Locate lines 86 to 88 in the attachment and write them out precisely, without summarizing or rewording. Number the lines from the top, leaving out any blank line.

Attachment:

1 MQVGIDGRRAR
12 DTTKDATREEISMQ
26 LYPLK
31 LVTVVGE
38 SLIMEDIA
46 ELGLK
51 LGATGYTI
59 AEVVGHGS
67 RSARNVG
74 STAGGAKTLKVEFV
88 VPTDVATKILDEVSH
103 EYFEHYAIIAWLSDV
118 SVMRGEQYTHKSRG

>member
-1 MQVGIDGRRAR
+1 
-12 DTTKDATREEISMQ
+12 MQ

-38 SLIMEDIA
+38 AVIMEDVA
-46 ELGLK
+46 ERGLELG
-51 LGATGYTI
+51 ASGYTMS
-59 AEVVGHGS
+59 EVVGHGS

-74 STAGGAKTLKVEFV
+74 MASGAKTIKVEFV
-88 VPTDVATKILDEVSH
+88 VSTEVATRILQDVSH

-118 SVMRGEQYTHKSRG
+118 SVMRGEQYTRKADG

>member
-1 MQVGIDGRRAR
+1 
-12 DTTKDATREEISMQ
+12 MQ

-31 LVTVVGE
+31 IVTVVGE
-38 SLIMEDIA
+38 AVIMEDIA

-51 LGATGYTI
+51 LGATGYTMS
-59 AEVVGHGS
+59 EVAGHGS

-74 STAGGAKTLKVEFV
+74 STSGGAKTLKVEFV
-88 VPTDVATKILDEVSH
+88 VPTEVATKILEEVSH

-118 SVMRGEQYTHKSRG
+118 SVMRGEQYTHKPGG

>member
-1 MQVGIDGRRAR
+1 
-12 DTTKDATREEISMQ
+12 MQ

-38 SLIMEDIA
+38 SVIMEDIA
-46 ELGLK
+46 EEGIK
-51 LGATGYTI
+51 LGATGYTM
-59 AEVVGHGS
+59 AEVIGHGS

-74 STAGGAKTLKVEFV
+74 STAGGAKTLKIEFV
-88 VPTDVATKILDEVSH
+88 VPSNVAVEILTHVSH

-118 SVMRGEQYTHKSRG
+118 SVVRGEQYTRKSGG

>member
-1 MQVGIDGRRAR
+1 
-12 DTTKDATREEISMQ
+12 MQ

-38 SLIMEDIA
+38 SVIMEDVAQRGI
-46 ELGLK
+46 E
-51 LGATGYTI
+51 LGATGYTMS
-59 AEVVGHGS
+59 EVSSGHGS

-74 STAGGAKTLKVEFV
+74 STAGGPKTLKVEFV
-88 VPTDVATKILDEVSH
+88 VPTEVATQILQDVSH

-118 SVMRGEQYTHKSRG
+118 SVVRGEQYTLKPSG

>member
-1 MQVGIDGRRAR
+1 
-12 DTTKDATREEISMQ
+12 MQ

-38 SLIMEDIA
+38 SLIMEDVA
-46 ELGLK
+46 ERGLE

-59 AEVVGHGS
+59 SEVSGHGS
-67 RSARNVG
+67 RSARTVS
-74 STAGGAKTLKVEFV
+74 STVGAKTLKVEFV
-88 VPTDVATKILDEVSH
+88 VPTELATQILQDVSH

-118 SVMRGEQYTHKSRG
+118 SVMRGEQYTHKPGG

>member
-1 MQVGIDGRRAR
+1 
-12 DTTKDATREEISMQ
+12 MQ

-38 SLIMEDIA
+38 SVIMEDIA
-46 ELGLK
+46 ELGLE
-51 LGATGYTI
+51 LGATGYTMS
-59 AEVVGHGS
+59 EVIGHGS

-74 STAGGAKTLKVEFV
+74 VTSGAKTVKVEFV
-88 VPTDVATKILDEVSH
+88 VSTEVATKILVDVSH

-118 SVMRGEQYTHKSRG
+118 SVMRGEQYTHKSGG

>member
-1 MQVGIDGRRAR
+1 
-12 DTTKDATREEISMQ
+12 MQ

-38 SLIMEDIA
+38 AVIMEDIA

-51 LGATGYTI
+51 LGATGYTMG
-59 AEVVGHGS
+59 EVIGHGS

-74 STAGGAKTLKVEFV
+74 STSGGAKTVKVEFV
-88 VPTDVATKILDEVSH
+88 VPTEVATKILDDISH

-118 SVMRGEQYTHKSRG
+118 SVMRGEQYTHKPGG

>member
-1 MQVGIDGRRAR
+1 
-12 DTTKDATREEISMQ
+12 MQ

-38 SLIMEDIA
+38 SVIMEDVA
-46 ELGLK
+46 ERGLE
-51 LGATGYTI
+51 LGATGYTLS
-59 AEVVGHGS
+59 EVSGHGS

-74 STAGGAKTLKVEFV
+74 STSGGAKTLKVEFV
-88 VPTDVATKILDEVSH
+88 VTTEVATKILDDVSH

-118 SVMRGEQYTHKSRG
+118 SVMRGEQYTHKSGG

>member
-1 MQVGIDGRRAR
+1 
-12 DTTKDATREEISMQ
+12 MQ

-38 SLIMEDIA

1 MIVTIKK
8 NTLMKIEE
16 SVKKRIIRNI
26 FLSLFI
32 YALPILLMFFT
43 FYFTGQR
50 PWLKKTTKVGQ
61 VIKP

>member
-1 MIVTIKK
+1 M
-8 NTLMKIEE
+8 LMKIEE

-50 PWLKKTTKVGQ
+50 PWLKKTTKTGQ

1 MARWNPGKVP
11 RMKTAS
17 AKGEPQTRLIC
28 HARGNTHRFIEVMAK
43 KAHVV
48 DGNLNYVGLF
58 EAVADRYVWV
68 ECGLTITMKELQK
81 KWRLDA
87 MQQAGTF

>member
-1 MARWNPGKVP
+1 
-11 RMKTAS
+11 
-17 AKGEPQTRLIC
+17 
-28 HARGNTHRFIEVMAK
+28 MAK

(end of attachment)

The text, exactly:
-88 VPTDVATKILDEVSH
+88 VPTEVATQILQDVSH

-118 SVMRGEQYTHKSRG